When Satan first rebelled against God, he created Sin. Sin is personified as his daughter, whom he has sex with. Sin gives birth to Death, who then rapes his mother to create such a perverted trinity that it can’t help but rival some of the atrocities Zeus and his Greek counterparts commit. This is the kind of mythological expansion I was hoping for, and for the most part, this is the kind of mythological expansion Paradise Lost gives.

Around the halfway mark, we get a retelling of the battle between Satan’s fallen angels and God’s personal army. It’s fantastic. Despite the complexity of language and grammar, this battle still felt as epic as the poem’s genre.

Milton goes against some prescribed views on the creation order and has the fall happen before Earth is created. Satan thinks highly of himself, pride being one of the deadly sins, and is under the impression that he wasn’t created by God. God tells the angels that he created them, but there’s no empirical proof of this. When God shows up with his Son and says, “This is your new king” Satan gets upset for two reasons. One, his world view just shattered since here is proof that God can create angelic beings, and two, who is God to arbitrarily appoint some new king to rule over everyone? He wants none of it, and I sympathize with him.

Satan gathers his followers and they move to a different place in Heaven. Satan himself isn’t a good or just character, but at this point, he and his group are simply trying to create a new place for themselves. God doesn’t allow this, and so the war between good and evil rages, though who is good and who is evil is debatable. God holds tyrannical rule over Heaven, and everyone but Satan and his followers give untold praise for every little thing God says or does. Satan is the only character who isn’t a blind follower, but we are supposed to find him evil simply because God is all good. It’s a lapse in logic.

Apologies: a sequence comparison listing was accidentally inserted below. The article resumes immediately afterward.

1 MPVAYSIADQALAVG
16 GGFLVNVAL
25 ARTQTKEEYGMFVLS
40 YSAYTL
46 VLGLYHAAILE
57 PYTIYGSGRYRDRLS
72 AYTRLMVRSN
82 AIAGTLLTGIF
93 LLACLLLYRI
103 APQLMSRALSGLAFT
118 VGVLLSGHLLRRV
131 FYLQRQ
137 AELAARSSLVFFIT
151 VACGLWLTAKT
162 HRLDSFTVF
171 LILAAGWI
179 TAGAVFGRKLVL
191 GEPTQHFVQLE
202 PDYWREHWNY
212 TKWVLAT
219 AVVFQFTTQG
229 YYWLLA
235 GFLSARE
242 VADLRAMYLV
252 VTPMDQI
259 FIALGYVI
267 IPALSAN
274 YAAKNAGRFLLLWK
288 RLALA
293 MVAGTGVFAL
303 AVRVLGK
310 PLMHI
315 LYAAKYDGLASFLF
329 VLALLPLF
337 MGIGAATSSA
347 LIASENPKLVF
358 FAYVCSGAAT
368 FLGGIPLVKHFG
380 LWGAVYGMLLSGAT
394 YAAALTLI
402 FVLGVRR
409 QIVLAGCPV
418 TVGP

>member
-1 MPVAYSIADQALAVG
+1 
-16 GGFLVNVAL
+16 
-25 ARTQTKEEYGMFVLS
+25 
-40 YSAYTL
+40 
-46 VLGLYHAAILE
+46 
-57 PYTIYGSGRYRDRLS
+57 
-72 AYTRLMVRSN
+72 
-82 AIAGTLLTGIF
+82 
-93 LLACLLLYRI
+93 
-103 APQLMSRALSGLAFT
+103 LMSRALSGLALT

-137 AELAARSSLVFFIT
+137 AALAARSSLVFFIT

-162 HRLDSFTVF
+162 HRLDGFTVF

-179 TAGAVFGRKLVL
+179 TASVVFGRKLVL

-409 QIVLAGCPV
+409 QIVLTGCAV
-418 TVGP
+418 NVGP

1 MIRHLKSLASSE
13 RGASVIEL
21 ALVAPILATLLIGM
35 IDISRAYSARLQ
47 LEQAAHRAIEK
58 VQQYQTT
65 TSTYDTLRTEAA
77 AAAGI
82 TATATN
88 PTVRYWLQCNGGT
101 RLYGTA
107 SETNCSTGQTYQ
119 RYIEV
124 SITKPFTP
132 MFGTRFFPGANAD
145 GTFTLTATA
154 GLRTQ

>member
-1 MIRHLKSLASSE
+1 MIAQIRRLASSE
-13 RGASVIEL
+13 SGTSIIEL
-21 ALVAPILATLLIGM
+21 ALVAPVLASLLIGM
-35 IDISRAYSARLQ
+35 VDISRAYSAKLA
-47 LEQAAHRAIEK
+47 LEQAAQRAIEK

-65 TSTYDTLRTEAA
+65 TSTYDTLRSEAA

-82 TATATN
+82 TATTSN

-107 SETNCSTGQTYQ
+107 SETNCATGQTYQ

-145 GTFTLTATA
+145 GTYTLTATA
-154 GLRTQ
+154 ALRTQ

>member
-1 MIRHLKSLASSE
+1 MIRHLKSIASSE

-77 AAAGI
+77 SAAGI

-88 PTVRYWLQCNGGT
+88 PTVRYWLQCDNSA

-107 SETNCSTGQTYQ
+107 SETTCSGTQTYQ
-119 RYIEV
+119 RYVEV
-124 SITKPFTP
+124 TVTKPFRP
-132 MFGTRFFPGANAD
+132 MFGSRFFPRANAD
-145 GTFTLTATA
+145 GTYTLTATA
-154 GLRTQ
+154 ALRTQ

Before God even creates the Earth, Eden, or the Tree of Knowledge, he knows Adam and Eve are going to fall from his graces. He is all knowing. He sets up these other characters to fall, and then he demands a blood sacrifice to make up for this fall. God creates the rules and the playing field, so when he sets up a doomed game and demands blood as punishment, it’s hard to view him as anything but maniacal and tyrannical.

As Satan continues to spiral downwards into evil, he asks himself why he finds pleasure in what he’s doing. He has no answer. He’s stuck in a mindset of misery and woe, and all he can think of is spiting God and God’s creations. Now, Adam and Eve are firmly given free will, but nothing is ever said of the angels. I read this as God controlling Satan’s mindset and forcing him into a role that must be played, whether Satan is really willing or not. Yes, I very much sympathize with Satan and his plight.

Depending on your own values and convictions, you’ll either side with Satan or God. When looking at Satan, God, the Son, Adam, and Eve, I couldn’t help but side with Satan as the better character in both motivation and cause. To me, God came off as a complete tyrant, the Son is a tool, and even before the fall, Adam is a sexist who objectifies Eve. Eve’s really the only truly good character in the poem, and she’s the one to make the gravest mistake and doom mankind to sin. It’s tragic on her part, yet I’m glad Satan succeeded. God needed to be spited, and that’s the only way Satan could get some kind of revenge.

Your mileage will vary, and that’s the beauty of this poem.